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Spielberg on Privacy, Minority Report

michael posted more than 12 years ago | from the HomeSec dept.

Movies 366

Staring at Nothing writes "In this ABC News story famed Hollywood director Steven Spielberg voices some concerns over the current state of privacy and paranoia in a post-9/11 world. Some of Spielberg's recent movies, like AI and Minority Report have brought us haunting views of the future, but the present may be just as scary. He mentions software being developed to monitor "abnormal behavior" and concerns about originality being misconstrued as dangerous behavior." The story has some minor plot spoilers about Minority Report.

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Down with germany! (-1)

Reikk (534266) | more than 12 years ago | (#3746760)

All you nazis can suck my nuts!

ZDNet article (-1)

on by (572414) | more than 12 years ago | (#3746764)

ZDNet has an article here [zdnet.com] .

Think this would work? (2, Funny)

sheepab (461960) | more than 12 years ago | (#3746772)

If people from the future came to arrest me for a future crime that I hadnt commited yet, could I just say to myself 'Adam, dont do this in the future' and memorize it or something, could I make them disappear, since they're from the future and all and I told my future self not to commit this crime. Ahh, brain hurts, time pretzel, OW!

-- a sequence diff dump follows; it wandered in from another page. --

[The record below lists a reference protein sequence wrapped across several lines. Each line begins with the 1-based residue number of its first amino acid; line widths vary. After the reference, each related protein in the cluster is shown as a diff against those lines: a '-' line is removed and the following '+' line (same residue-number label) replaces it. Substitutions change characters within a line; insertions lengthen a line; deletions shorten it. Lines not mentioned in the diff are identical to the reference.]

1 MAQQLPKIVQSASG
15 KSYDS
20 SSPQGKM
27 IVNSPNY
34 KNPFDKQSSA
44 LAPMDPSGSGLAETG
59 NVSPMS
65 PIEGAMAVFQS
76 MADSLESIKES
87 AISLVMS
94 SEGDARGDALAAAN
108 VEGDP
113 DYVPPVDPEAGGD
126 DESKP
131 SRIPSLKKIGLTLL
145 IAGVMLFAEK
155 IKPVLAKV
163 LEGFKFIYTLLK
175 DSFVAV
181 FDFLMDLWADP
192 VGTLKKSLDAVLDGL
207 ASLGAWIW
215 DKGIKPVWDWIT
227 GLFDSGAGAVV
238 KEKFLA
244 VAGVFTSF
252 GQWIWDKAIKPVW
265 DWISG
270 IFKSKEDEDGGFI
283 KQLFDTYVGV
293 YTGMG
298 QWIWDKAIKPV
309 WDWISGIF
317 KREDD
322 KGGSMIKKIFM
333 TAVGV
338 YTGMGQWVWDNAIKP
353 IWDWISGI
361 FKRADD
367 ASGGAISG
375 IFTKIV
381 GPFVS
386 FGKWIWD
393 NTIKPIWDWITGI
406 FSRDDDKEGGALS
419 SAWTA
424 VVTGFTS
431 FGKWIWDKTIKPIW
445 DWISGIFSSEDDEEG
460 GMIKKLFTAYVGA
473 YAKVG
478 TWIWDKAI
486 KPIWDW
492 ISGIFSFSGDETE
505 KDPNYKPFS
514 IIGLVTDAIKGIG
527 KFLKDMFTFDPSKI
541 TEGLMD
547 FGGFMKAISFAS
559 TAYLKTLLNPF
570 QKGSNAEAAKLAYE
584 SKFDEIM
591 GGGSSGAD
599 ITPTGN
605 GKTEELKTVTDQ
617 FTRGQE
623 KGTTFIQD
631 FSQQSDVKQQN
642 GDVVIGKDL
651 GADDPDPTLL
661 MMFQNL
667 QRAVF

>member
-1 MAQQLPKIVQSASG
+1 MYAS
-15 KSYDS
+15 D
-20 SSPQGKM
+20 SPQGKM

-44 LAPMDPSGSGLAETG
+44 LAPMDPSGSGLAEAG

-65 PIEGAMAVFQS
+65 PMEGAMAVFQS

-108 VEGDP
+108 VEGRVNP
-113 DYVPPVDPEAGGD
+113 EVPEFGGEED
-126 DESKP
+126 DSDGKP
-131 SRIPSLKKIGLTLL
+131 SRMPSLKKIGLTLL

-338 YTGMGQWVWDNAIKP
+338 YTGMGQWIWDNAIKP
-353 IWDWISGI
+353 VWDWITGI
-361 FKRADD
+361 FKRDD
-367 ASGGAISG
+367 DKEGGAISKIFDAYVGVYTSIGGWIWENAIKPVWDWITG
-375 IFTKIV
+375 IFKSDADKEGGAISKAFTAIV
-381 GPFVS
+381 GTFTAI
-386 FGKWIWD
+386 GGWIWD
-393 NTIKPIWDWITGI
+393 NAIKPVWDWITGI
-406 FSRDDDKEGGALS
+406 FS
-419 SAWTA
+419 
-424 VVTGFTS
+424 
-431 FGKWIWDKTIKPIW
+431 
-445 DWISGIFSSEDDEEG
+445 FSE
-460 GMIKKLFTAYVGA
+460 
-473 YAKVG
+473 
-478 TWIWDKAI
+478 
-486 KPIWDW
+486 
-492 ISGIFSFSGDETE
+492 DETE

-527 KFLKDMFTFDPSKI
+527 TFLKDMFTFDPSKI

Re:Think this would work? (2)

ZaMoose (24734) | more than 12 years ago | (#3746802)

They're not from the future. They rely on pseudo-psychics to foretell murders and they then arrest the would-be murderers. No time travel necessary.

Re:Think this would work? (1, Funny)

sheepab (461960) | more than 12 years ago | (#3746857)

You spoiled it!, I hate you, OMG YOU CHRISD!!!!

Re:Think this would work? (1)

sheepab (461960) | more than 12 years ago | (#3746884)

I was just kidding :-(

Re:Think this would work? (1, Funny)

mstorer3772 (526790) | more than 12 years ago | (#3746808)

no no no....

The cops are from the present, but their little pet psi's can see into the future... "Sheepab is going to kill the goatsex guy tommorow... do we want to stop him, or just slap his wrist after the fact?"

Re:Think this would work? (0)

Drgnkght (449916) | more than 12 years ago | (#3746823)

It's actually worse than that. If they are arresting you for a crime that a psychic "saw" you commit in the future, thus preventing you from committing said crime, how can the psychic "witness" the act which will now never occur?

Re:Think this would work? (2)

martyn s (444964) | more than 12 years ago | (#3746960)